What’s new on microbial viruses? A chronicle from Viruses of Microbes, 2022 meeting

What’s new on microbial viruses? A chronicle from Viruses of Microbes, 2022 meeting

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From 18to 22 July, the Viruses of Microbes 2022 meeting took place in the beautiful city of Guimarães (Portugal). The conference gathers experts from all around the world to discuss the latest advances in the ecology and evolution of microbial viruses, virus structures and function, virus-host interaction, agro-food, veterinary and environmental biotechnology applications, and phage therapy. And Telum Therapeutics could not miss it.

«We have been delighted to contribute to fruitful discussions about microbes and viruses that infect them, such as phages, with more than 700 colleagues to further advance in their clinical application», state Chad Euler and Roberto Díez, CSO and CEO, respectively, of Telum Therapeutics. «In addition to attending, this year we have contributed as gold sponsors to the conference, which is the largest and most prestigious internationally in the field of virology».

The conference couldn’t have started better, with a fantastic dance and comedy performance that gave way to the opening session “Bird’s eye view”, in which we learned that there are about 10^31 phages in the oceans (can you guess how much remains to be discovered there?) and the importance to share phage collections to advance the field further.

The second day focused on the ecology and evolution of microbial viruses, virus structure and function, agro-food, veterinary and environmental biotechnology applications, and biotechnology applications in health care. Of particular interest to us were the talks given by Frank Oechslin on the Implications of endolysin diversity on phage-host adaptation and evolution, Christian Röhrig on Chimeric endolysins selectively kill S. aureus in vitro, on reconstituted human epidermis, and on murine skin, Anja Keller on Engineering of endolysins for the targeted treatment of localized Staphylococcus aureus infections, and Roberto Vázquez on new phage-based antimicrobials: the case of AMP-like regions in Gram-negative phage endolysins. Not forgetting the amazing session by Yves Briers “Phages playing molecular Lego”, which explored the possibility of exploiting the natural modularity of lysines by combining the different building blocks to obtain new antimicrobial compounds. Something that, by the way, we do very well at Telum Therapeutics.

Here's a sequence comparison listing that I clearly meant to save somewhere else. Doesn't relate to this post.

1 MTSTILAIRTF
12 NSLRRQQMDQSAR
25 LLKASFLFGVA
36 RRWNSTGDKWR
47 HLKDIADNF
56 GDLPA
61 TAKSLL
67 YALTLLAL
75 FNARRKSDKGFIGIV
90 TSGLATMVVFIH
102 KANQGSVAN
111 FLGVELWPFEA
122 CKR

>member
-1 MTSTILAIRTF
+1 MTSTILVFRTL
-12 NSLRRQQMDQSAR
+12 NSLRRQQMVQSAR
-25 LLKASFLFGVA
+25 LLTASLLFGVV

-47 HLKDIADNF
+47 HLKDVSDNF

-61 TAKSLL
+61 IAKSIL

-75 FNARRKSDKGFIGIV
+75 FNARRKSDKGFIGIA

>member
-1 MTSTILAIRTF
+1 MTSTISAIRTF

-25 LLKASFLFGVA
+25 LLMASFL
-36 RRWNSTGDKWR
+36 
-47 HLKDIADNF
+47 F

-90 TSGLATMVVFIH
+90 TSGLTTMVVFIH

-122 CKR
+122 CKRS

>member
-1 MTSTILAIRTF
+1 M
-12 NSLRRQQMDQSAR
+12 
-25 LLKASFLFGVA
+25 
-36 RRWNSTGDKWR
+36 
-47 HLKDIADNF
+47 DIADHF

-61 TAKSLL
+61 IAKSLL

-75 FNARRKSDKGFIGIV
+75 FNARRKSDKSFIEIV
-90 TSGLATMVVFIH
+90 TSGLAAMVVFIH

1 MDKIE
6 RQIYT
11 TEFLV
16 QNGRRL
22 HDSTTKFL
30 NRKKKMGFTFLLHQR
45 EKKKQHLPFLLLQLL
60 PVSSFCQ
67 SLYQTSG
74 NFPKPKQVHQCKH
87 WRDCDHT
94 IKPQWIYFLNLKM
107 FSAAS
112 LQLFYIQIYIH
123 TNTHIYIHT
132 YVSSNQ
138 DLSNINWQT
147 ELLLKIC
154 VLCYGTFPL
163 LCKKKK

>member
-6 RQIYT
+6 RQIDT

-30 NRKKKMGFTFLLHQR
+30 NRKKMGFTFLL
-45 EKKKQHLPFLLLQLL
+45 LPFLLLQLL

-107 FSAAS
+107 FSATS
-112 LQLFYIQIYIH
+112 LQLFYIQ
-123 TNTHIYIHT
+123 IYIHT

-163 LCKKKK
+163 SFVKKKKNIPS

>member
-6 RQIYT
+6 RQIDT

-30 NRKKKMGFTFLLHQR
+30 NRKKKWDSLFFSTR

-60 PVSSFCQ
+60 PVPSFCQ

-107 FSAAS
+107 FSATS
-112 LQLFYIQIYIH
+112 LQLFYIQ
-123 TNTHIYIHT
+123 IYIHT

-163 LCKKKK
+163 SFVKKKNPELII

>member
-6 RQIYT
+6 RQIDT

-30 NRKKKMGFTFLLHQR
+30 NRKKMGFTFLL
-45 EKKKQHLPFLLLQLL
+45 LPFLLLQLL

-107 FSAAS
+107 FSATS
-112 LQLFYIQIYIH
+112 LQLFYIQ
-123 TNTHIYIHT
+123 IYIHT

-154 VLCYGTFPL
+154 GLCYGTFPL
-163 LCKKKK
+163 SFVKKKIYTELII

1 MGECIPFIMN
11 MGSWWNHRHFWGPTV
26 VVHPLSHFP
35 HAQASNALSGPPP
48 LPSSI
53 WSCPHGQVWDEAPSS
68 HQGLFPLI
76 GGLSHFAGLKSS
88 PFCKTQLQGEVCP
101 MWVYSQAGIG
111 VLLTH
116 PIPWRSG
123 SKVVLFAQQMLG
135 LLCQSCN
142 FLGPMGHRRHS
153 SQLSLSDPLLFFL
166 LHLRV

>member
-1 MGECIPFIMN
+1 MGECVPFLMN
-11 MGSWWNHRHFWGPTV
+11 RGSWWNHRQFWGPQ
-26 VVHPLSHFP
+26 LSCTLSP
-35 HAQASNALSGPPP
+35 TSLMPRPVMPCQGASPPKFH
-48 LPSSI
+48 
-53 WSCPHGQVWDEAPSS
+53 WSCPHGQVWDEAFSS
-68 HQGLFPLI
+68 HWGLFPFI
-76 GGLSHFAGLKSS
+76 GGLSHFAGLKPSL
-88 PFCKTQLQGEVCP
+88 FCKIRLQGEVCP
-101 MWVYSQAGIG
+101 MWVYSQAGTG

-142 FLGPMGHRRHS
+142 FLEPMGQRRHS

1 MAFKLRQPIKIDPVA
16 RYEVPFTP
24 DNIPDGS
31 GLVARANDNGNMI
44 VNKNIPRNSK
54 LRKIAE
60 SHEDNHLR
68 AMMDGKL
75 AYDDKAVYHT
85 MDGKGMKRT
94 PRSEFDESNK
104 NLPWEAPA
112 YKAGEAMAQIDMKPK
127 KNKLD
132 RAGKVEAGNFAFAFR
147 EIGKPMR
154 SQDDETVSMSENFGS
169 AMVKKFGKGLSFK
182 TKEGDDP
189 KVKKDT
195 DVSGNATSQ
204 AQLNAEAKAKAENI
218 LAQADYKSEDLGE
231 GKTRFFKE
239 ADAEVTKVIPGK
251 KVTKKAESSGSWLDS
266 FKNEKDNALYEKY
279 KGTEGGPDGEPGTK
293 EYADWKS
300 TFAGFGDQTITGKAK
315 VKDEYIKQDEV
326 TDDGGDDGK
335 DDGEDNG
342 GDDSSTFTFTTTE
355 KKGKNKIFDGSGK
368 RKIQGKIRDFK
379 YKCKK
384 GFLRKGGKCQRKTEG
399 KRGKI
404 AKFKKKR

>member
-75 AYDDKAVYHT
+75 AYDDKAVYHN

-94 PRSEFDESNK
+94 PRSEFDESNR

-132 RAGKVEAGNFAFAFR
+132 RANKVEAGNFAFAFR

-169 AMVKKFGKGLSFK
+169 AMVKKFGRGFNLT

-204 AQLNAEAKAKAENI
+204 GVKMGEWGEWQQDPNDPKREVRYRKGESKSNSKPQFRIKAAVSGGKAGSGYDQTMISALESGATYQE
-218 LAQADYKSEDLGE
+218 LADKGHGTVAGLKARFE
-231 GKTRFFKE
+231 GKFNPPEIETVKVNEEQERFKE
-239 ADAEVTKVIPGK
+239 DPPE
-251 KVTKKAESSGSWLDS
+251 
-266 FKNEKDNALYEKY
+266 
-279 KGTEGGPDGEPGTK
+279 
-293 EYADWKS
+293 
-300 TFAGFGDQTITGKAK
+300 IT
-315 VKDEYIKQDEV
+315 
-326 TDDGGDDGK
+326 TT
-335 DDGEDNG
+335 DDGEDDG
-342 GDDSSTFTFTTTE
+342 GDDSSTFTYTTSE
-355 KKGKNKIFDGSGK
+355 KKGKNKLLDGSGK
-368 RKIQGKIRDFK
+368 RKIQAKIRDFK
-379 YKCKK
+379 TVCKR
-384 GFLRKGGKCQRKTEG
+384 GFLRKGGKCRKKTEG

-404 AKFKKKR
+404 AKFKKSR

The welcome of the third day was marked by the latest discoveries about how bacteria defend themselves against phages and the mechanisms that phages use to circumvent these defenses and barriers to infect the cells. And after listening to all the experts, two things have become clear to us: understanding bacterial defense systems can teach us what happens in eukaryotes because of the similarities between the two immune systems and the future in this field looks exciting.

The fourth day resumed some topics discussed in the previous days, like the agro-food, veterinary and environmental biotechnology application of phages, but also introduced insights on newly discovered bacteriophage infection mechanisms. But it was the last talk of the day that captured our attention. Ana Gouveia introduced the unraveling bacterial determinants of tolerance to endolysin lytic action, a line of research that we will follow very closely.

And as all good things must come to an end, we reached the fifth day, which concluded the conference in the best possible way: with a round table about phage therapy. Paul Pirnay explained the experience of phage therapy in Belgium, with 100 cases that showed more than 70% clinical improvement. Ran Nir-Paz, Martha Clokie and Sofia Corte-Real also participated in the round table that focused on personalized phage therapy, good manufacturing practices in phage production, standard setting for clinical treatment, stablishing guidelines for phage banks, starting a clinical phage therapy hub, and public awareness.

The meeting wrapped up with the session “New horizons, new conquests!” and by honoring Betty Kutter, considered the First Lady of phage research, for her outstanding career. Hope to see you all in Tbilisi, Georgia, next year!

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